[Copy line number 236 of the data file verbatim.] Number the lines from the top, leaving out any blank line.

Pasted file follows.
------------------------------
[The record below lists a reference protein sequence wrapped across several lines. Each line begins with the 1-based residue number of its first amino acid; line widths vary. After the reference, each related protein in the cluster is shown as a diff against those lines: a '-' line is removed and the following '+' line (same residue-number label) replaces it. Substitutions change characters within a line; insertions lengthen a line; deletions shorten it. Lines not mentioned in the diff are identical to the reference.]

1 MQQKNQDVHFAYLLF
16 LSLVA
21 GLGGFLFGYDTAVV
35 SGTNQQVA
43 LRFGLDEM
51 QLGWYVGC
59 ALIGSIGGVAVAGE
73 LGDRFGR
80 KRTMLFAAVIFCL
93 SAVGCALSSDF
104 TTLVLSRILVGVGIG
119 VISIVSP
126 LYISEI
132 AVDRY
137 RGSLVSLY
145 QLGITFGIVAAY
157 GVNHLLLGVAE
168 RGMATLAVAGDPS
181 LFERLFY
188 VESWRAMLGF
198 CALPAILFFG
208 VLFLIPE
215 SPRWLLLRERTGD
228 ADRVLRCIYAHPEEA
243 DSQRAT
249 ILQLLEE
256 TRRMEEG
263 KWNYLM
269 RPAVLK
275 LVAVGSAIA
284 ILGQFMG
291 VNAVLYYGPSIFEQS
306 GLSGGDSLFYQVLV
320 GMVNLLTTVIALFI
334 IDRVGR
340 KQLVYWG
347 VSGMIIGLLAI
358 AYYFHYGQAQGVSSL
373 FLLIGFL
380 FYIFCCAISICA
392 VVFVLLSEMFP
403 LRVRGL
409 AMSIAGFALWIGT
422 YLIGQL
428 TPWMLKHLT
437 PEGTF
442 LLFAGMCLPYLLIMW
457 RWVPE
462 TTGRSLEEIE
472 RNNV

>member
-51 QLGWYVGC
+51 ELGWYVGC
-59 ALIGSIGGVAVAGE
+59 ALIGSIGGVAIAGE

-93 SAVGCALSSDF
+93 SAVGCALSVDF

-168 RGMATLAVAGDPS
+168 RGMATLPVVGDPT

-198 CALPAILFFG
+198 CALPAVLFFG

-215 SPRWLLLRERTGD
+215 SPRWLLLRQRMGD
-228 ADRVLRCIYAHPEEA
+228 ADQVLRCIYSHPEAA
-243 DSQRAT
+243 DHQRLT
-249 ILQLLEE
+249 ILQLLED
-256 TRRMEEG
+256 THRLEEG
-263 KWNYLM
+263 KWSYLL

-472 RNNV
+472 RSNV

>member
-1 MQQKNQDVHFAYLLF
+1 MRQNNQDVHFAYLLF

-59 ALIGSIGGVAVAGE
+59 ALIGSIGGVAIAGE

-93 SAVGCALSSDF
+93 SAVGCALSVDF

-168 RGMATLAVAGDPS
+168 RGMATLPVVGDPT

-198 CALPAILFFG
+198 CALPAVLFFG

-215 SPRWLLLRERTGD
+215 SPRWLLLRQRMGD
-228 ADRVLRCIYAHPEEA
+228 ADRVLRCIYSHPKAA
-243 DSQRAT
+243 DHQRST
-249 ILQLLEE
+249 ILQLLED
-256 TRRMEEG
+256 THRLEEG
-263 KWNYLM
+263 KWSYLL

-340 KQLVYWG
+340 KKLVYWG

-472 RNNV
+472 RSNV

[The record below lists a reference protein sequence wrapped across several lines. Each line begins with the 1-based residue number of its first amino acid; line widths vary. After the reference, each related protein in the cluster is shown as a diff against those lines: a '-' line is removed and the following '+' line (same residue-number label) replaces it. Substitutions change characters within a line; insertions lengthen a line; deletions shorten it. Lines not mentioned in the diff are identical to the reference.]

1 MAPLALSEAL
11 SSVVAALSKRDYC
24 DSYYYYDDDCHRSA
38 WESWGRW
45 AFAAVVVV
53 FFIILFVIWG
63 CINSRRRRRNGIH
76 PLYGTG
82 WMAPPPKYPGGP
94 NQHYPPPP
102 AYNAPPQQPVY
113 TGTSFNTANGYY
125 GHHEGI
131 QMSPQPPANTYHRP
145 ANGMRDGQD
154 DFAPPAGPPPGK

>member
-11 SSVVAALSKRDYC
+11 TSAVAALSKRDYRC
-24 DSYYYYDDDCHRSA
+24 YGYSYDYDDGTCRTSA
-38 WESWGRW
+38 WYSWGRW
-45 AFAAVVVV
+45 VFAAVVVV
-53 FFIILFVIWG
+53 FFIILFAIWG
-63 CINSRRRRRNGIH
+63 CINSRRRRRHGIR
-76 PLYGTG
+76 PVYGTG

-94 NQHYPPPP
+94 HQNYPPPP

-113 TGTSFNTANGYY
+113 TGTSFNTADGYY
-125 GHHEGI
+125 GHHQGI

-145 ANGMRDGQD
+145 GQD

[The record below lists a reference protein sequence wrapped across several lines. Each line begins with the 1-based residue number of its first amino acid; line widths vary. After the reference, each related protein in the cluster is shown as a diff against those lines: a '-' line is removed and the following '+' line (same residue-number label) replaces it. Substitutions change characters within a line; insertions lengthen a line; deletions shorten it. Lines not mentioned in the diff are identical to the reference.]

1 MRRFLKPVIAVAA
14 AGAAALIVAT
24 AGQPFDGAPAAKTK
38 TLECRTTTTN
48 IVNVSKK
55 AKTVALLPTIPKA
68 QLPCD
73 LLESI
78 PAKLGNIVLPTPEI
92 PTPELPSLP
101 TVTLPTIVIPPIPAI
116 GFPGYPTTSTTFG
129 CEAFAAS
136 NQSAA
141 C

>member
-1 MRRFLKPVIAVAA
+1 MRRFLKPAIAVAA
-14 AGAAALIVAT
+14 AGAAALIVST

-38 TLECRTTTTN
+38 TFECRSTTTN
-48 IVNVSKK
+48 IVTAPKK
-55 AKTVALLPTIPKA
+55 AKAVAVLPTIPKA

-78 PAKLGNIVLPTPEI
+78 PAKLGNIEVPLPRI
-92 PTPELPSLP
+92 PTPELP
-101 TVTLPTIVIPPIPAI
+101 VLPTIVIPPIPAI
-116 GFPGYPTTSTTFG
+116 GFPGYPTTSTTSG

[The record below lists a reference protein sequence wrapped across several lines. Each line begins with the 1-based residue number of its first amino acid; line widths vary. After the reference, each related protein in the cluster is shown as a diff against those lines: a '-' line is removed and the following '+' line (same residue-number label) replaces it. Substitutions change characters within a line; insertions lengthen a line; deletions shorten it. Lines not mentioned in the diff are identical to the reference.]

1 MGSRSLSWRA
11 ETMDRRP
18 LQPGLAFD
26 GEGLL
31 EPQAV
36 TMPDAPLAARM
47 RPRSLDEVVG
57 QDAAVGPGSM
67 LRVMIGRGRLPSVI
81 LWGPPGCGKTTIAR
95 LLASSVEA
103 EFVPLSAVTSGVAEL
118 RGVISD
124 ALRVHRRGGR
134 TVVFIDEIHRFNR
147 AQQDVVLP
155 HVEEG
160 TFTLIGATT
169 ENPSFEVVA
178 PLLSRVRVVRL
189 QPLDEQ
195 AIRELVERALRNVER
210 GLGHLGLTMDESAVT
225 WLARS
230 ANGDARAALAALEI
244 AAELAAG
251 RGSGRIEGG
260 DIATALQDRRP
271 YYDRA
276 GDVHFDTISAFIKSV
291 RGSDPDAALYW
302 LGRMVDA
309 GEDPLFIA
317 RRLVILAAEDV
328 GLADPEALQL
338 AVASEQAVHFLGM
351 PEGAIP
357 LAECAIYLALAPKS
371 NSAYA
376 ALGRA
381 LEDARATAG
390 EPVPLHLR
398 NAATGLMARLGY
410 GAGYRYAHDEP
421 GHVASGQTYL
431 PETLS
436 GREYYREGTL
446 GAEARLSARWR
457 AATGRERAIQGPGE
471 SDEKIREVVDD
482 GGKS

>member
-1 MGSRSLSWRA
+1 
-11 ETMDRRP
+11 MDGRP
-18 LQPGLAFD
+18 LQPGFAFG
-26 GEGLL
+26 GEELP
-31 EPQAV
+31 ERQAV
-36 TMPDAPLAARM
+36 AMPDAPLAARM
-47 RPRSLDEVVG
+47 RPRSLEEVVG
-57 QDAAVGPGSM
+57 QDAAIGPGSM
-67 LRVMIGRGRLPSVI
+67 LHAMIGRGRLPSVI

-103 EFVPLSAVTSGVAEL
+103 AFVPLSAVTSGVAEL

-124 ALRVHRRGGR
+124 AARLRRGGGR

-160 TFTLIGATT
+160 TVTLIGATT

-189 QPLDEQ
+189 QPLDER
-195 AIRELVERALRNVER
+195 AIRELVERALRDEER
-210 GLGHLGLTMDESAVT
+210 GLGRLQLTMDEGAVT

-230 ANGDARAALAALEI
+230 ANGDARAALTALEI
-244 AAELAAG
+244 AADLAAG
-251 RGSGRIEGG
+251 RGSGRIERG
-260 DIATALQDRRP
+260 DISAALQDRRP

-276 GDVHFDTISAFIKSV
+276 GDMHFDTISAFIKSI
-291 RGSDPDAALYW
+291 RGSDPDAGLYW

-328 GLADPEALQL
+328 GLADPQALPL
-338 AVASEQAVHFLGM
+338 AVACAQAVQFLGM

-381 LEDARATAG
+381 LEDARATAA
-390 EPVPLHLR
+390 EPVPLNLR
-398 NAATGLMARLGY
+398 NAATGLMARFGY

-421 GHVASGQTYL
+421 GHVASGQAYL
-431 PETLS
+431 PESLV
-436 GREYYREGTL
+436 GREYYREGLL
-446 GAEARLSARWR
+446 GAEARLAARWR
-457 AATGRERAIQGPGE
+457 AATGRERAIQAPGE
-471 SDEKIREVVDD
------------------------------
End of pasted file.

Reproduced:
-18 LQPGLAFD